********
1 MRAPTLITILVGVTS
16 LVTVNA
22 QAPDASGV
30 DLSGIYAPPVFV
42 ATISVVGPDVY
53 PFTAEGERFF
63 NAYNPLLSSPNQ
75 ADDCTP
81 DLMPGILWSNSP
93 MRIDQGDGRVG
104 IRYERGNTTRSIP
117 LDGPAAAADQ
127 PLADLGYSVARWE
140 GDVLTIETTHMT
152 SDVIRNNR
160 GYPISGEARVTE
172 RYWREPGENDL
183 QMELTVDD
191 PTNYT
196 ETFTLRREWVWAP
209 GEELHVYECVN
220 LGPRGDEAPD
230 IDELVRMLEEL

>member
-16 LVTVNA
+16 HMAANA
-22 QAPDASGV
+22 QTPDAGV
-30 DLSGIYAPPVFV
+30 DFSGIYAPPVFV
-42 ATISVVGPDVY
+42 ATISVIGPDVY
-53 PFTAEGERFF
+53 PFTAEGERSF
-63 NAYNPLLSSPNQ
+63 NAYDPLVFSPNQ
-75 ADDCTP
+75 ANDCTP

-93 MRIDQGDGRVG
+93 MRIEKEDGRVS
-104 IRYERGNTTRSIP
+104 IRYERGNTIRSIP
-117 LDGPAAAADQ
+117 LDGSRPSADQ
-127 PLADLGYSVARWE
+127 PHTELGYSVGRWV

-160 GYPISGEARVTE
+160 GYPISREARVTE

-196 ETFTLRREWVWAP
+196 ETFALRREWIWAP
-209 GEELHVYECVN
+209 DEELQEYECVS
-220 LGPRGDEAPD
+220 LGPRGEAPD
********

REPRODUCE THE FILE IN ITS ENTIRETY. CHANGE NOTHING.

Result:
1 MRAPTLITILVGVTS
16 LVTVNA
22 QAPDASGV
30 DLSGIYAPPVFV
42 ATISVVGPDVY
53 PFTAEGERFF
63 NAYNPLLSSPNQ
75 ADDCTP
81 DLMPGILWSNSP
93 MRIDQGDGRVG
104 IRYERGNTTRSIP
117 LDGPAAAADQ
127 PLADLGYSVARWE
140 GDVLTIETTHMT
152 SDVIRNNR
160 GYPISGEARVTE
172 RYWREPGENDL
183 QMELTVDD
191 PTNYT
196 ETFTLRREWVWAP
209 GEELHVYECVN
220 LGPRGDEAPD
230 IDELVRMLEEL

>member
-16 LVTVNA
+16 HMAANA
-22 QAPDASGV
+22 QTPDAGV
-30 DLSGIYAPPVFV
+30 DFSGIYAPPVFV
-42 ATISVVGPDVY
+42 ATISVIGPDVY
-53 PFTAEGERFF
+53 PFTAEGERSF
-63 NAYNPLLSSPNQ
+63 NAYDPLVFSPNQ
-75 ADDCTP
+75 ANDCTP

-93 MRIDQGDGRVG
+93 MRIEKEDGRVS
-104 IRYERGNTTRSIP
+104 IRYERGNTIRSIP
-117 LDGPAAAADQ
+117 LDGSRPSADQ
-127 PLADLGYSVARWE
+127 PHTELGYSVGRWV

-160 GYPISGEARVTE
+160 GYPISREARVTE

-196 ETFTLRREWVWAP
+196 ETFALRREWIWAP
-209 GEELHVYECVN
+209 DEELQEYECVS
-220 LGPRGDEAPD
+220 LGPRGEAPD